Portrait of Condy Raguet

Condy Raguet argues that governments cannot create wealth by means of legislation and that individuals are better judges of the best way to use their capital and labor than governments (1835)

Found in: The Principles of Free Trade

The American free trader Condy Raguet began a series of articles in the Philadelphia paper Banner of the Constitution in 1829 in which he listed the basic principles of free trade and its benefits to consumers

Free Trade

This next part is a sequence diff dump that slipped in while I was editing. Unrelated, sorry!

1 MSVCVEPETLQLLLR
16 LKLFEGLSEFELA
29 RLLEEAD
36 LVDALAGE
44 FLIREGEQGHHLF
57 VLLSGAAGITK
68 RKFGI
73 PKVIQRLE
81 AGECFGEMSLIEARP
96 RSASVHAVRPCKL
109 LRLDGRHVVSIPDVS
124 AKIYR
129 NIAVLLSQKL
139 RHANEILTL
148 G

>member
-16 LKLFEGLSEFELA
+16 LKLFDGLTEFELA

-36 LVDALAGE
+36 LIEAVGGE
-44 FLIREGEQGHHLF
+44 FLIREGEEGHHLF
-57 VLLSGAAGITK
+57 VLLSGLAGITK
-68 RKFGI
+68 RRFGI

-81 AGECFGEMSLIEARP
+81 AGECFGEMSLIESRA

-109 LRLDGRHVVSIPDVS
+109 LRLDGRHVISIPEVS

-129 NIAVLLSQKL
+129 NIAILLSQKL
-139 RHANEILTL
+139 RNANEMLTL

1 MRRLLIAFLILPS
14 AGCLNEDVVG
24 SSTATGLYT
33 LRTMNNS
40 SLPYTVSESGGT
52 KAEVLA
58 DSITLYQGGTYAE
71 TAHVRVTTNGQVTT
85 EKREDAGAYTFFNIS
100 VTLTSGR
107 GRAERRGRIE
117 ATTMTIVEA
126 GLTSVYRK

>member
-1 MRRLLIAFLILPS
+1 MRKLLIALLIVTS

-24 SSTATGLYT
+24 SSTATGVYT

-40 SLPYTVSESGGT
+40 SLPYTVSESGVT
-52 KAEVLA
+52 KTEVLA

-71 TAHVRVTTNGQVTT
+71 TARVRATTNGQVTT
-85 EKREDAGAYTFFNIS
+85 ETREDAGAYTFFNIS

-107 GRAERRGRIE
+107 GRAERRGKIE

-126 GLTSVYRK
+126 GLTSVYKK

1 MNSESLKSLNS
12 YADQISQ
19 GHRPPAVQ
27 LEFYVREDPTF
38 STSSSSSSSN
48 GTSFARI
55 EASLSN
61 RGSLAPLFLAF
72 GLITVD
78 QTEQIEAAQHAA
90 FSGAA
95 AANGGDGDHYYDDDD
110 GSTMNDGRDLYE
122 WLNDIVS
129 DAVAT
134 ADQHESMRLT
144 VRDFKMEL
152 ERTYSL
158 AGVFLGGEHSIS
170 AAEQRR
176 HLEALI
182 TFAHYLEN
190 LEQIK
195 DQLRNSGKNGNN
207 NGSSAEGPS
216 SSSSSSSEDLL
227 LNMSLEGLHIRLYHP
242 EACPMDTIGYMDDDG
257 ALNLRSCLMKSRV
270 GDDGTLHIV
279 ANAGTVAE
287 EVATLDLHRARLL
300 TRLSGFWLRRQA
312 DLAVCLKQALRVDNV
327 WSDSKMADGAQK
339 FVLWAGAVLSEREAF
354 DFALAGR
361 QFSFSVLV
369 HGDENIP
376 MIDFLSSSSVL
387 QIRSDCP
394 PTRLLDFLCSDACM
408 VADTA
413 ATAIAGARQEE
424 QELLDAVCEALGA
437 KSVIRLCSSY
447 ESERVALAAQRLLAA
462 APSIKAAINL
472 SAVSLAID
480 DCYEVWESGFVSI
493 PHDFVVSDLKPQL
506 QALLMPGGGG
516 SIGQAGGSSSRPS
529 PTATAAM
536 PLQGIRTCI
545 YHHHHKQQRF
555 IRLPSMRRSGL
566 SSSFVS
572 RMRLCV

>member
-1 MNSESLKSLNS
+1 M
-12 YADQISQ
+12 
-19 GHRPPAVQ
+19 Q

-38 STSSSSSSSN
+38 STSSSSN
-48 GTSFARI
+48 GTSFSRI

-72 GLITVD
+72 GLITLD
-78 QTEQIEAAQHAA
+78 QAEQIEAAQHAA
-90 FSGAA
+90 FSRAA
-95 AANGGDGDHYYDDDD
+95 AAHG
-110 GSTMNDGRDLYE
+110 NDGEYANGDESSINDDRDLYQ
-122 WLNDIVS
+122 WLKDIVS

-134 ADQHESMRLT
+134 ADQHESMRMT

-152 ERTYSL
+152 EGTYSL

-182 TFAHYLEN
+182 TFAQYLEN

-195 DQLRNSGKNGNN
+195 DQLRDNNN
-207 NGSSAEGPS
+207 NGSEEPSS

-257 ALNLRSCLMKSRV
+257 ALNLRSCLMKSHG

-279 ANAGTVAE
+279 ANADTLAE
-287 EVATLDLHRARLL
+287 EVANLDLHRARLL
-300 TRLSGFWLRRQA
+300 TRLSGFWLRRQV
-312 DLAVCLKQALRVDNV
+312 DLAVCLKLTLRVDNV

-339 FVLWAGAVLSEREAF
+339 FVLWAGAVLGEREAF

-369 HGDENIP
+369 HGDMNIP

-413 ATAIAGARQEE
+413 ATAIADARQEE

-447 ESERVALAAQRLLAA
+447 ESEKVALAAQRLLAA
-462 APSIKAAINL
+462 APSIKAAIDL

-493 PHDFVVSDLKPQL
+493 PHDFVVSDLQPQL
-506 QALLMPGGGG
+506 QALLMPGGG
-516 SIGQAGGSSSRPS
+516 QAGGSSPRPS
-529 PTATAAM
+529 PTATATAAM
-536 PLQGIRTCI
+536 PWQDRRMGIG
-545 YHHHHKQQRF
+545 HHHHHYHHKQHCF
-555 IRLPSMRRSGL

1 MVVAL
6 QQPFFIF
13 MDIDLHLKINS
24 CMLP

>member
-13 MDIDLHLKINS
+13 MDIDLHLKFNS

That individuals are better judges of the most advantageous mode of employing their labour and capital, than governments— That wealth cannot be created by the mere enactment of laws— That commerce is an exchange of equivalents not merely beneficial to one of the parties which carries it on, but to both, by enabling each to exchange with the other, those products which it can furnish upon the most favourable terms— That commerce must be reciprocal, and consequently, that when one nation restricts its trade with another, and says, “I will not buy,” she declares in the same words, “I will not sell.” That as far as foreign nations refuse to take our productions, they ipso facto, and without requiring any laws on our part to enforce a retaliation, absolutely deprive us of the power to take their productions— That it is an error, to suppose that free trade is only advantageous when adopted by all nations, and that the interests of a country are to be promoted by counter restrictions.